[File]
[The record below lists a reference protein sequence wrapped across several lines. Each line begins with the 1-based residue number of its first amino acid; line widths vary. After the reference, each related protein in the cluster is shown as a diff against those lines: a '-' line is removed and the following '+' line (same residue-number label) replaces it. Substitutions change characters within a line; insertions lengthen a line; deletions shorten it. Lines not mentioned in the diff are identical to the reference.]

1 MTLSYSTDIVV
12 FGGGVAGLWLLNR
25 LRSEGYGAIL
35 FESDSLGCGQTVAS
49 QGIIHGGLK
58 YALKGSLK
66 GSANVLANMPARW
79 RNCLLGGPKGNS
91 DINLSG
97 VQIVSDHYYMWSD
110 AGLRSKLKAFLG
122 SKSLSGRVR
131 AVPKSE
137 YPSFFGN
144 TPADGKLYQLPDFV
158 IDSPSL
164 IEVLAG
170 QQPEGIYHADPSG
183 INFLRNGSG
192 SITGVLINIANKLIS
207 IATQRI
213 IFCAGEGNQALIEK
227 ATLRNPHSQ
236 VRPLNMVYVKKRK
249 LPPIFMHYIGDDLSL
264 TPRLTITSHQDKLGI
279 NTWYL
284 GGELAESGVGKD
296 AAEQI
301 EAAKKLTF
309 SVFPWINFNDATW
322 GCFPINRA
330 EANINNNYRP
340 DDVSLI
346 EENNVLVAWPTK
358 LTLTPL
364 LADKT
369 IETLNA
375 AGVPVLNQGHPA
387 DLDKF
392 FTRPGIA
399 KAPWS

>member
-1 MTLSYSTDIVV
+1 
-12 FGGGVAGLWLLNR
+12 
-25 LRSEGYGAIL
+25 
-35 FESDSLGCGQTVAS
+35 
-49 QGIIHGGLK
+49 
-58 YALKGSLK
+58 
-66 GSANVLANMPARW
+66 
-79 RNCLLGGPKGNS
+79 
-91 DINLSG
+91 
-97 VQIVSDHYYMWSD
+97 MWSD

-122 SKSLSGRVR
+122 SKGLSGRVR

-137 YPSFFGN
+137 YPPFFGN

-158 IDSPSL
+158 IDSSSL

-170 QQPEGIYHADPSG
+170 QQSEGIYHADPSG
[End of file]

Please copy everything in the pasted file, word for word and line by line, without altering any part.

[The record below lists a reference protein sequence wrapped across several lines. Each line begins with the 1-based residue number of its first amino acid; line widths vary. After the reference, each related protein in the cluster is shown as a diff against those lines: a '-' line is removed and the following '+' line (same residue-number label) replaces it. Substitutions change characters within a line; insertions lengthen a line; deletions shorten it. Lines not mentioned in the diff are identical to the reference.]

1 MTLSYSTDIVV
12 FGGGVAGLWLLNR
25 LRSEGYGAIL
35 FESDSLGCGQTVAS
49 QGIIHGGLK
58 YALKGSLK
66 GSANVLANMPARW
79 RNCLLGGPKGNS
91 DINLSG
97 VQIVSDHYYMWSD
110 AGLRSKLKAFLG
122 SKSLSGRVR
131 AVPKSE
137 YPSFFGN
144 TPADGKLYQLPDFV
158 IDSPSL
164 IEVLAG
170 QQPEGIYHADPSG
183 INFLRNGSG
192 SITGVLINIANKLIS
207 IATQRI
213 IFCAGEGNQALIEK
227 ATLRNPHSQ
236 VRPLNMVYVKKRK
249 LPPIFMHYIGDDLSL
264 TPRLTITSHQDKLGI
279 NTWYL
284 GGELAESGVGKD
296 AAEQI
301 EAAKKLTF
309 SVFPWINFNDATW
322 GCFPINRA
330 EANINNNYRP
340 DDVSLI
346 EENNVLVAWPTK
358 LTLTPL
364 LADKT
369 IETLNA
375 AGVPVLNQGHPA
387 DLDKF
392 FTRPGIA
399 KAPWS

>member
-1 MTLSYSTDIVV
+1 
-12 FGGGVAGLWLLNR
+12 
-25 LRSEGYGAIL
+25 
-35 FESDSLGCGQTVAS
+35 
-49 QGIIHGGLK
+49 
-58 YALKGSLK
+58 
-66 GSANVLANMPARW
+66 
-79 RNCLLGGPKGNS
+79 
-91 DINLSG
+91 
-97 VQIVSDHYYMWSD
+97 MWSD

-122 SKSLSGRVR
+122 SKGLSGRVR

-137 YPSFFGN
+137 YPPFFGN

-158 IDSPSL
+158 IDSSSL

-170 QQPEGIYHADPSG
+170 QQSEGIYHADPSG